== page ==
A wet December day makes me feel like curling up in an afghan, with a cup of hot tea and a good children's book. I did that last night with Moominland Midwinter, by Tove Jansson. It's the story of Moomintroll's extraordinary wakening from his winter hibernation and his discovery of the winter world in Finland.
It's a fun little book, with some wise words on living in the moment and not longing for the summer that is past or the spring that is to come. It brightened my winter day. I pulled it off the shelf in part because earlier in the day I was reminded of one of the incidental characters in the story -- the little squirrel who thinks of himself as "the squirrel with the marvellous tail."
The midmorning coffee klatch at the birdfeeder included the usual crowd of sparrows, a cardinal or two, and a couple of squirrels. They looked like they might well think of themselves as "the squirrel with the marvellous tail." And they were every bit as flighty as the book's squirrel, an absent-minded and foolish fellow who comes to a sad end, freezing to death when he meets the Lady of the Cold, in the deep midwinter freeze. Or does he?
"[Moomintroll] hardly turned his head as a small squirrel jumped across his path.
"Happy spring," said the squirrel, absent-mindedly.
"Well, thanks," replied Moomintroll and continued on his way. But all at once he stopped short and stared at the squirrel. It had a big and bushy tail that shone red in the sunset.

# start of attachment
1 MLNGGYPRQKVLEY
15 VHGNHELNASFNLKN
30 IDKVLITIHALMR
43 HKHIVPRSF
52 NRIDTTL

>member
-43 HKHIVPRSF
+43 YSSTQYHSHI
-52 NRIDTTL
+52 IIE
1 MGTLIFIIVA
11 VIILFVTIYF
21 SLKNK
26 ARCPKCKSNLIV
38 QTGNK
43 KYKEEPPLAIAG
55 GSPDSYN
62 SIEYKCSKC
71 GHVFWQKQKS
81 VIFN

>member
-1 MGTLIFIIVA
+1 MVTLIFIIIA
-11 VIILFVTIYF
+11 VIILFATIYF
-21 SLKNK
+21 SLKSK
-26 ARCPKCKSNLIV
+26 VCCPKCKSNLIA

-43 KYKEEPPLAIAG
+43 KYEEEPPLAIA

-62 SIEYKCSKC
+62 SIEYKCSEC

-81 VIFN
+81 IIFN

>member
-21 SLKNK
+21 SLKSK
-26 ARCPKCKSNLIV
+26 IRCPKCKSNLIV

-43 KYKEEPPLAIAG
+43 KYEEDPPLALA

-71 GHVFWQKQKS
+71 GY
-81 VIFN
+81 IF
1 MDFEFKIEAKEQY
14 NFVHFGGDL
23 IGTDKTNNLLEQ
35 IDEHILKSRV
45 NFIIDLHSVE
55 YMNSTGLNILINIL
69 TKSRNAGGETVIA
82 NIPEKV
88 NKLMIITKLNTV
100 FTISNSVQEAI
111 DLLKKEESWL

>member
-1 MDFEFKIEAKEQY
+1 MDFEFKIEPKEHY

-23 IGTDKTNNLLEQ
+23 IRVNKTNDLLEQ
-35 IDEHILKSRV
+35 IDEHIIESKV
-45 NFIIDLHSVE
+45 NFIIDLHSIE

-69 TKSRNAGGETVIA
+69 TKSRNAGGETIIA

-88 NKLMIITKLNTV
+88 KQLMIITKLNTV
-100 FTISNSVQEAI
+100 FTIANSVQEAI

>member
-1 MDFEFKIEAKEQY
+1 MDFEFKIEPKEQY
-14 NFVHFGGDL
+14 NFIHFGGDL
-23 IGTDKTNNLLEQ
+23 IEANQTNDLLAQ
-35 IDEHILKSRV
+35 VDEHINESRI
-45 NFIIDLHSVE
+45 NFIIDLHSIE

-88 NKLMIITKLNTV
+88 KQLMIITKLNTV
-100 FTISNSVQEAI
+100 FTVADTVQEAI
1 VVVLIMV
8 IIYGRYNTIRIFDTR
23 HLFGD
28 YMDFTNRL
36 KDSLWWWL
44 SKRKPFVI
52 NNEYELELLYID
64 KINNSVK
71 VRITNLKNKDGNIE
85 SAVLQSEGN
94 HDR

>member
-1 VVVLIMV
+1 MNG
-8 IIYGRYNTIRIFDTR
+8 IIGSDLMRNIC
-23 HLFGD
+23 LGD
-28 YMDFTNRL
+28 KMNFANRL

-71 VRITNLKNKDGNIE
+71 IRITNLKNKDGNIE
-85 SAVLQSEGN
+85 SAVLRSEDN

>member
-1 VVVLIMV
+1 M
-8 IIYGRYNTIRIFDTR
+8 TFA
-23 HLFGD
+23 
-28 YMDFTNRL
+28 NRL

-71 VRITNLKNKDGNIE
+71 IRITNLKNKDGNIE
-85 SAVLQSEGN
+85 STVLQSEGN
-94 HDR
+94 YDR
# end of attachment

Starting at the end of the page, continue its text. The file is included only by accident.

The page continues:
"Do people call you the squirrel with the marvellous tail?" Moomintroll asked slowly.
"Of course," said the squirrel.
"Is it you?" cried Moomintroll. "Is it really you? Who met the Lady of the Cold?"
"I don't remember," said the squirrel. "You know, I'm not very bright at remembering things."
And while Moomintroll has more questions, we're left with mystery. And a squirrel who thinks of himself as "the squirrel with the marvellous tail." And two more who may be curled up in a nest in the neighbor's maple tree right now, wrapped up in their tails, keeping warm.
My approach to contemplative photography --
Tell about it."
Mary Oliver in "Sometimes"
Tesserae: small cube-shaped tiles of ceramic, glass or precious stone used to make a mosaic, or in this case, brief essays on some element of lectio divina with Luke 10:38-42.